Mention of the artist Frida Kahlo’s name is often followed by ‘wife of Diego Rivera’, which might once have been derogatory enough to write her off had she not made absolutely sure it didn’t. She wore brightly-coloured theatrical Mexican outfits, married a star, got every photographer passing through Mexico City to shoot her dramatic and austere face, and changed her birth date to coincide with the start of the Mexican revolution on 7 July 1910 so her life ‘would begin with the birth of modern Mexico’. She was no beauty but had high-profile affairs with, among others, the sculptor Isamu Noguchi, the jazz singer Josephine Baker and Leon Trotsky. Even Salomon Grimberg, who has devoted much of his life to studying her describes Kahlo as a someone who ‘wanted attention and to be loved and if she didn’t have that she felt rejected.’
She sounds a right pain. But she could paint. About 140 of her pictures exist of which 55 are self-portraits. She was also passionate about plants. This summer the 250-acre New York Botanical Garden – one of the world’s finest, and just a Subway ride from Manhattan up into the Bronx – is staging an ingenious show that marries up a dozen or so of Kahlo’s still life paintings and portraits with the NYBG’s own plant specimens, both living and dead.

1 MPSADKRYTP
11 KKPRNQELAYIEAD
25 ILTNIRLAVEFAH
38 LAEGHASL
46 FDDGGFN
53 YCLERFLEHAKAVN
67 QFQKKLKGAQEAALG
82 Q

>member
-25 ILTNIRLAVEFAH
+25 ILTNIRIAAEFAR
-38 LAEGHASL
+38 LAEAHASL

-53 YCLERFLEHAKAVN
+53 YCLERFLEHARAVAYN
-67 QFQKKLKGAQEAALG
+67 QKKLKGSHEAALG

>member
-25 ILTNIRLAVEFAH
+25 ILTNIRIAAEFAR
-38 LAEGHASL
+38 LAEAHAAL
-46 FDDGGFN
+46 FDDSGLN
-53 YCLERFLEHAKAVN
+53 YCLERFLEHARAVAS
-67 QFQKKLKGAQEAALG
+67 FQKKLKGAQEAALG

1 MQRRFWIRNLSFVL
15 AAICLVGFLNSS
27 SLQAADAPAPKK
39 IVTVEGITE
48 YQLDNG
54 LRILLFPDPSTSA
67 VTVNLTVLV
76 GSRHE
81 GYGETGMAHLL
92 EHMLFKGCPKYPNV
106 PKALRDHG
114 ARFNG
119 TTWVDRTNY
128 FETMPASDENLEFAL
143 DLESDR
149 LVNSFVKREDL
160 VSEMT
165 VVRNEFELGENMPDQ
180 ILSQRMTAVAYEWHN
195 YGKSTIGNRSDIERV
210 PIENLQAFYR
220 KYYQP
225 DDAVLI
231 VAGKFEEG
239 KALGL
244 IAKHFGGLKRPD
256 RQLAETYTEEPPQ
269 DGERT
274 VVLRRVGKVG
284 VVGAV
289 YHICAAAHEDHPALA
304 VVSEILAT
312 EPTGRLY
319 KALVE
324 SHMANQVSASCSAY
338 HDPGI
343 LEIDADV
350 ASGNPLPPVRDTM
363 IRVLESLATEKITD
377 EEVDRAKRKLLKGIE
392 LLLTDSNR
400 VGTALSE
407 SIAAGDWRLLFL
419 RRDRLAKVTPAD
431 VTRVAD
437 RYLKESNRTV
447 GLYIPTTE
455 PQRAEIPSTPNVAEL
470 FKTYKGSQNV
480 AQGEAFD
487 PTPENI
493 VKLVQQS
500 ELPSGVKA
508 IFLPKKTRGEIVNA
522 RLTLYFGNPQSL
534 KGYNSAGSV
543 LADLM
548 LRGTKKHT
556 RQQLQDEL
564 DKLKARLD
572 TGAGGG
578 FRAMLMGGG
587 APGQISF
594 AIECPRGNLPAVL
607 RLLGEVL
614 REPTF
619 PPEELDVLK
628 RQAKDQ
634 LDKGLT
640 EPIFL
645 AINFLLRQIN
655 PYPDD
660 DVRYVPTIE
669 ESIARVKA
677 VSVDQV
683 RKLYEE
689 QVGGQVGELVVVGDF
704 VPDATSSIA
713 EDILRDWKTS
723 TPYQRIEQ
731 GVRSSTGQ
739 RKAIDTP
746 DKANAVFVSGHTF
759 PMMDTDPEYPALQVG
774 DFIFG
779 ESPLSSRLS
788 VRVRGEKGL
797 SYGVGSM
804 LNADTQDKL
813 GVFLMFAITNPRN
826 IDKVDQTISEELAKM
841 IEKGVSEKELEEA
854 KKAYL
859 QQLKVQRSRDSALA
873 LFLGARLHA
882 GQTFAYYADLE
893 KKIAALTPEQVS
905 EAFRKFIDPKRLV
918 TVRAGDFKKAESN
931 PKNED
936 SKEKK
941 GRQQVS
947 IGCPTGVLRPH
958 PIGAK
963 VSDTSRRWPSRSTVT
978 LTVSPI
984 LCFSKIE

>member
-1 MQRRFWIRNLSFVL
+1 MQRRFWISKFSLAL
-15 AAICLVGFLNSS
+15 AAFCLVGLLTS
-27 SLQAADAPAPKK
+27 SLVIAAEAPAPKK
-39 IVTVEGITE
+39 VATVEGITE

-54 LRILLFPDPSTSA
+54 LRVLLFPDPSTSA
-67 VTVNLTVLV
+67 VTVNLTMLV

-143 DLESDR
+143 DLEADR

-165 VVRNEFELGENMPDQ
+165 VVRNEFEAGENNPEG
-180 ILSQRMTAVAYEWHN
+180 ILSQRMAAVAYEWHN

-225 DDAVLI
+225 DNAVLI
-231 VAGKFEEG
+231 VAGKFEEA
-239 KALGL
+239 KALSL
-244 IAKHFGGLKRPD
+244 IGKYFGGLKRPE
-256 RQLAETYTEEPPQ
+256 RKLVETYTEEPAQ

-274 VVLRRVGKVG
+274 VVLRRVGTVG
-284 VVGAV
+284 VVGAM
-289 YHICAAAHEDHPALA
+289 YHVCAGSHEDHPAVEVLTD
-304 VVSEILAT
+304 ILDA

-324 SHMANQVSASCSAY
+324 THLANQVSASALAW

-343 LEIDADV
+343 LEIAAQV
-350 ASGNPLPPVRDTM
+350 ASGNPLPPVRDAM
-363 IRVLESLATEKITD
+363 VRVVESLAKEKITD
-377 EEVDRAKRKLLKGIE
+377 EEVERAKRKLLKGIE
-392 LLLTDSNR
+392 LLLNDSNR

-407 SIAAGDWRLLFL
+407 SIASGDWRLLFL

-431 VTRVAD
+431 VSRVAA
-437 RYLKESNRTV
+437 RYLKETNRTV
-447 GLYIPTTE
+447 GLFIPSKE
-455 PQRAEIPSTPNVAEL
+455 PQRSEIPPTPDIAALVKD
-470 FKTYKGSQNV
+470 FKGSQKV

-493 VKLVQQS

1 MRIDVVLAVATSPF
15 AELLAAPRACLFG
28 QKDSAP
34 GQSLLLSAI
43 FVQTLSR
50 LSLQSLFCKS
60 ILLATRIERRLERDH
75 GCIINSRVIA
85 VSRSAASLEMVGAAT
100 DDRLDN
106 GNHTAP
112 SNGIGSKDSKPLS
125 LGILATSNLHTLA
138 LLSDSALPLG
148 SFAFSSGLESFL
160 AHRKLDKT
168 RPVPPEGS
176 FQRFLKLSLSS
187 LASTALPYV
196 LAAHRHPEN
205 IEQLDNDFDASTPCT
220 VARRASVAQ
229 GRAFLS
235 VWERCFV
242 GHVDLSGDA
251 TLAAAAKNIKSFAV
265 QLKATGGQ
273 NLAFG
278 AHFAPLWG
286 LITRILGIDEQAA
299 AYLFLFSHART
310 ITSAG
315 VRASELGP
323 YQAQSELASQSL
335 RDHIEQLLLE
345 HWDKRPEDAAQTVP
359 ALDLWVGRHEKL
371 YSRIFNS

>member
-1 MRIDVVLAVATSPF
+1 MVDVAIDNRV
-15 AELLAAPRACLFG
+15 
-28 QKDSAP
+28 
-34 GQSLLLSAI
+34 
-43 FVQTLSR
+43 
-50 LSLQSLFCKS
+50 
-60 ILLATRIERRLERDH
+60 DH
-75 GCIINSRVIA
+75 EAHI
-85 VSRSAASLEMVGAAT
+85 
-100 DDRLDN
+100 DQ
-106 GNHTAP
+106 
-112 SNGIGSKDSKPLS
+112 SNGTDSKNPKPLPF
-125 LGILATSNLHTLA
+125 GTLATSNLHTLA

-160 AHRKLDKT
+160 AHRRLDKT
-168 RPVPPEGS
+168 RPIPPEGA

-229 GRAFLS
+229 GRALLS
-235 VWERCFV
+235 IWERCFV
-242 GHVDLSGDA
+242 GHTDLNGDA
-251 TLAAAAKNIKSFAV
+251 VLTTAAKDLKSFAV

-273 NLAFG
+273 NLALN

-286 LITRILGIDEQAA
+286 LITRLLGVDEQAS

The exhibition is a progression through the gardens. It starts with the paintings, shown on the top floor of the Mertz Library and Art Gallery. They include intensely colourful close-ups of lush Mexican fruits and plants, an almost spooky self-portrait of Kahlo staring out to the viewer flanked by a black monkey and a cat, and a surreal portrait of the horticulturalist Luther Burbank growing out of, or perhaps turning into, a multi-rooted plant following her favourite morbid theme: ‘the fertilization of life by death’. On the floor below are the NYBG’s feathery specimens of Mexican desert plants as well as artist-in-residence Humberto Spindola’s ‘The Two Fridas’. The ground floor puts Kahlo’s work into the context of both her home – La Casa Azul (The Blue House), which has been a museum since 1958, four years after her death – and her home town, the elegant Mexico City with its grand Spanish-inspired monuments.
In the gardens, paths through towering tulip trees in full blossom, then the conifer arboretum and almost every variety of peony, lead to the expansive Haupt Conservatory. Here, amid exotic tropical flowering plants such as the jade vine, a large chunk of Frida’s Casa Azul garden has been recreated together with her studio desk with paints and brushes at the ready. Never have cacti looked so beautiful. NYBG’s summer ‘Frida’ programme includes Mexican plant tours, music, film and ‘Frida al Fresco’ evenings. In the gardens, Mexican plants are given special ‘Frida’ labels and plant-mentioning poems by Octavio Paz are pinned up on banners in shady spots.
‘Frida Kahlo: Art, Garden, Life’ is at the the New York Botanical Garden until 1 November 2015. In Manhattan, a complementary show, ‘Mirror Mirror… Frida Kahlo Photographs’ is at Throckmorton Fine Art until 12 September.